A Theatrical Firework
The Amateur and the Theatre. By Bonamy Dobree. (The Hogarth Press. 3s. 6d.) Professor Dobree's essay is the rocket which shoots with exemp- lary grace and ease into the sky rather than the elaborate set-piece which closes the night's revels. It derives its form from its occasion —a lecture given to the Bradford Civic Playhouse. The reader is often left wishing that a paragraph could be expanded into a chapter,
which would give the author breathing space to develop his argument and show the processes of thought which have brought him to his provocative conclusions. For these are challenging enough to need the backing of evidence and argument. The thesis of the essay is that " an amateur performance is, and should be, different in kind from a professional performance, and in its own way just as good." Acting conventions have no meaning in terms of life, and the " ham " or trained actor sometimes spells death to a play written in an original form. The Seagull failed when presented by professionals because the audience could not see the play because of the " loathsome act- ing." Presented two years later by young and inexperienced players, who were plastic, yielding, pliable material, not yet ossified, it was a triumphant success. Family Reunion and the Maddermarket Theatre are quoted as similar examples of amateur triumphs in this country. One remembers, too, Mr. Coghill and Mr. Rylands, whose work with undergraduate casts at Oxford and Cambridge has often discovered new magic in old masterpieces.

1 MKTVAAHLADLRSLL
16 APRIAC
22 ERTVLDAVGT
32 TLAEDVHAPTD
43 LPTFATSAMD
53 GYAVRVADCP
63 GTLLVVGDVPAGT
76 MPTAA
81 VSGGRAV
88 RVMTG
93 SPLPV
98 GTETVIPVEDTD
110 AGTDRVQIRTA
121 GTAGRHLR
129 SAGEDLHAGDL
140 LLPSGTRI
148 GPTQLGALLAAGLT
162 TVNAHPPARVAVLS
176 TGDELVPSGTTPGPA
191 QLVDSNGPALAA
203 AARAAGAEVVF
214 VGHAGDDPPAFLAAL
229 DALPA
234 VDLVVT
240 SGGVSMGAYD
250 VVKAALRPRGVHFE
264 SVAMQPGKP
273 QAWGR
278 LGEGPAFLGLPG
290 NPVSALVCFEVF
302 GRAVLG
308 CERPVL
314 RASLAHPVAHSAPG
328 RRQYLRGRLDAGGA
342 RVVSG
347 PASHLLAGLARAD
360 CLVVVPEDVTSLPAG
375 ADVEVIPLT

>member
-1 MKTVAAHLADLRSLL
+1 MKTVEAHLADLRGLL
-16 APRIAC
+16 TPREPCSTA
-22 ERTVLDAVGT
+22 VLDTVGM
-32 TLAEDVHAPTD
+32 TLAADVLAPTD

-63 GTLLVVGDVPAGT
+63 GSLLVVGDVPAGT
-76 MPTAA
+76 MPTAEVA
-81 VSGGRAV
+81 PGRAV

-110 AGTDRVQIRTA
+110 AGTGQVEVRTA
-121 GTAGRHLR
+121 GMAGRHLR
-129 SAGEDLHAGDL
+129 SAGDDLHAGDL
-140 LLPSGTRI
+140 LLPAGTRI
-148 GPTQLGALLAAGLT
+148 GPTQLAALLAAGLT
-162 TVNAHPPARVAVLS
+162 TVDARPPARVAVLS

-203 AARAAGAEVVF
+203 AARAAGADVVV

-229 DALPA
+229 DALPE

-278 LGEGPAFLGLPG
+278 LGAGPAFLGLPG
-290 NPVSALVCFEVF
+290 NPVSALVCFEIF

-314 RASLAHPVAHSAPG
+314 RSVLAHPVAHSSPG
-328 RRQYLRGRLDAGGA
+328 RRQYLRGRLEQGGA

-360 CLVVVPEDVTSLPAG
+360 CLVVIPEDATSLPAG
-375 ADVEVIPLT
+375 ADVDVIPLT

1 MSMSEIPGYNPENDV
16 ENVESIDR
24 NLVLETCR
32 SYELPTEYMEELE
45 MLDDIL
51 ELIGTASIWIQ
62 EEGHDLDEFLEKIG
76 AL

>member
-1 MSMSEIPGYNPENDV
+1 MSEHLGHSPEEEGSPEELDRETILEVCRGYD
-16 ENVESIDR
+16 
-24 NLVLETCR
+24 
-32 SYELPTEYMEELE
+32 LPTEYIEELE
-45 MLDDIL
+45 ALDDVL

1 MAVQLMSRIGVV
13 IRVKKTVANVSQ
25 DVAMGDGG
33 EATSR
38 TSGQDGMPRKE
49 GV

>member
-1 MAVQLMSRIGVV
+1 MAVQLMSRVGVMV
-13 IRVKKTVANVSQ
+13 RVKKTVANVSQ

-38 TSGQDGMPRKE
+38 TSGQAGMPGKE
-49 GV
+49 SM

The Professor's rose-spectacled view of amateur endeavour may be due to a fortunate familiarity with the achievements of the Brad- ford Civic Playhouse. The list of that theatre's exciting productions might bring a blush to the cheeks of those responsible for choosing the near-commercial-certain successes often presented in the few State-subsidised theatres. Its theatre magazine is stimulating in content and expert in lay-out. But unfortunately it is not typical. There are 30,000 amateur companies in 'this country, and the com- placency with which the majority of these accept low standards of performance must make the dramatic gods weep. Few of them are interested in the theatre as a whole, being content to regard their acting as a winter alternative to the tennis and swimming they enjoy in summer.
Professor Dobree himself limits what amateurs may learn from men and women who have made acting their lifetime's study to such mechanics as timing, movement and avoiding fussy and hurried gestures. Tchehov is quoted with approval as having accused actors of never observing ordinary people, and amateurs are exhorted to work hard at such observation. But great acting is not as much the result of watching how people behave as of imagination, sensitiveness and humility. Diderot correctly saw the limitations of mere observa- tion: " Take to the theatre your ordinary tones, your simple ex- pression, behave as you do in the home, use your normal gestures, and see how feeble you will be." Although the Professor quotes the passage, he yet urges the amateur to bring to the theatre his sense of life and not. his sense of the stage. , Is this a wise distinction ? If the actor is to convey the one, does he not need the other ? If this essay makes amateur actors more complacent than they are already, and buttresses their conviction that uninstructed naturalness and a sincerity which is not their monopoly are substitutes for what the professional has to teach them, its effect will be calamitous.